With dividend shares becoming more popular as inflation rises, it is unsurprising that some income stocks now trade on high valuations. Clearly, this is to be expected while the FTSE 100 is near an all-time high. But it also means there may be less upside potential on offer for a number of stocks at the present time. With that in mind, here are two strong dividend stocks, one of which seems overvalued and the other is seemingly undervalued.
Reporting on Thursday was property investment and development company, Helical (LSE: HLCL). It announced strong performance for the period since 1 April, with the company on target to meet its milestones.
For example, it has received planning permission at Power Road Studios in London for a new 30,000 sq ft office building, as well as a 12,500 sq ft new floor on an existing building. It has also sold 11 additional residential units at Barts Square in London. As well as further sales elsewhere in the UK and an acquisition in Manchester, this suggests the company is making encouraging progress with its strategy.
Of course, the UK property industry is experiencing an uncertain period. Brexit challenges remain and they have caused confidence among investors and businesses to come under pressure. This could hurt Helical’s medium-term outlook, with its bottom line forecast to rise by just 2% next year.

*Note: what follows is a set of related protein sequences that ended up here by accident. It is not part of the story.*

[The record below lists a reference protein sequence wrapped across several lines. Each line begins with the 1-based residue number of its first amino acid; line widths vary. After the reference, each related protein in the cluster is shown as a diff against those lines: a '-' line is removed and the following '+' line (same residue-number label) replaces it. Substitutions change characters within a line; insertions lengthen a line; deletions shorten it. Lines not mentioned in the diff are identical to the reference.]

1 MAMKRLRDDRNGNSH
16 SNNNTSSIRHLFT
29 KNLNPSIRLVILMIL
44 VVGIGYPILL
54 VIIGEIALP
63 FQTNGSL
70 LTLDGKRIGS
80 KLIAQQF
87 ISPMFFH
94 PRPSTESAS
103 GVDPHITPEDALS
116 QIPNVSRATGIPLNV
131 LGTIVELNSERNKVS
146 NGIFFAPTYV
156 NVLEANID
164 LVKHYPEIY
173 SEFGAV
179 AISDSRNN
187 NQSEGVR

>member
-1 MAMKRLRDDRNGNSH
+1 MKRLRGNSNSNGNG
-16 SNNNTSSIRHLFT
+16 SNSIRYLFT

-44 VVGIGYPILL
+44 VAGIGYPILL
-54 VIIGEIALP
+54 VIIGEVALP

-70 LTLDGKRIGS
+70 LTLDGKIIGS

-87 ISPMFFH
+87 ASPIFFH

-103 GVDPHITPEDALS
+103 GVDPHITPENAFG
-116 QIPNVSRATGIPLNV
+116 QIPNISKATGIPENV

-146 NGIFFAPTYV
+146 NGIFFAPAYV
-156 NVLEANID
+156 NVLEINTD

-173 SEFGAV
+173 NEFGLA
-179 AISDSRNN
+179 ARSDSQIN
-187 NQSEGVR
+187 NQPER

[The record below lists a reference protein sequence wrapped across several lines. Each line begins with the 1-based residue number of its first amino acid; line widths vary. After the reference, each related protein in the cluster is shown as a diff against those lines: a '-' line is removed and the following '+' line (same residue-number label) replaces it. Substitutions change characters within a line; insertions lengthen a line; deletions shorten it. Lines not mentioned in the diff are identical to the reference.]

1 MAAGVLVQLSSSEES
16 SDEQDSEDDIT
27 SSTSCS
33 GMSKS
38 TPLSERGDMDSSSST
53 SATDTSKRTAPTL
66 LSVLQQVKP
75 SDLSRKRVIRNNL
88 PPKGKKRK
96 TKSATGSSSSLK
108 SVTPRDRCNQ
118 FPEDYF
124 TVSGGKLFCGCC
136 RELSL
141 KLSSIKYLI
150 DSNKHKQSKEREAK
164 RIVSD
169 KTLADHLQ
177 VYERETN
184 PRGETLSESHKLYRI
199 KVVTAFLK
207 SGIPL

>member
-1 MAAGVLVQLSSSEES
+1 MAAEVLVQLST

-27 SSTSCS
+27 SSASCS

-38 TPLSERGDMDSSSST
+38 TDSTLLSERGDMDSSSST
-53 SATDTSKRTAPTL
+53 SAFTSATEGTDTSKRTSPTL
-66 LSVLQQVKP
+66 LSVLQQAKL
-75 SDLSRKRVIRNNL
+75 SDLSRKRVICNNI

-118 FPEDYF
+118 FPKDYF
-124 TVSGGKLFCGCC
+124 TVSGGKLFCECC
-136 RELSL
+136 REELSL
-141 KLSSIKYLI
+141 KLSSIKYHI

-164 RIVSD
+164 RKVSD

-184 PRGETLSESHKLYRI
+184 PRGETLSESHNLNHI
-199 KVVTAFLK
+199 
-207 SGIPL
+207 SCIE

Despite this, the company trades on a price-to-earnings (P/E) ratio of 34, which suggests that it lacks value at the present time. A narrow margin of safety may not be appealing at a time when the wider sector could experience a downgrade to earnings outlooks. As such, and despite a dividend yield of 3%, it seems to be a stock to avoid.
Also operating within the property sector is construction company Galliford Try (LSE: GFRD). The company also faces an uncertain outlook, with interest rates having the potential to rise and confidence in the housing market declining.
Despite this, mortgage availability remains high and there is a fundamental lack of supply of housing. This could provide the company with a tailwind and help it to generate higher profits. This could fuel dividend growth, although at the present time the stock is among the highest-yielding shares in the FTSE 350. It currently yields 7.4% from a dividend which is covered 1.2 times by profit. This suggests there is scope for further growth in shareholder payouts – especially since earnings are forecast to rise by 51% next year.
This high rate of growth puts the stock on a forward P/E ratio of just 7.6. Even in a sector which is undervalued at the moment, this seems to be difficult to justify given the company’s positive outlook. As such, and while housebuilders may experience some challenges in the short run from Brexit, Galliford Try appears to offer a compelling investment opportunity for the long run.
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Peter Stephens owns shares of Galliford Try. The Motley Fool UK has no position in any of the shares mentioned. Views expressed on the companies mentioned in this article are those of the writer and therefore may differ from the official recommendations we make in our subscription services such as Share Advisor, Hidden Winners and Pro. Here at The Motley Fool we believe that considering a diverse range of insights makes us better investors.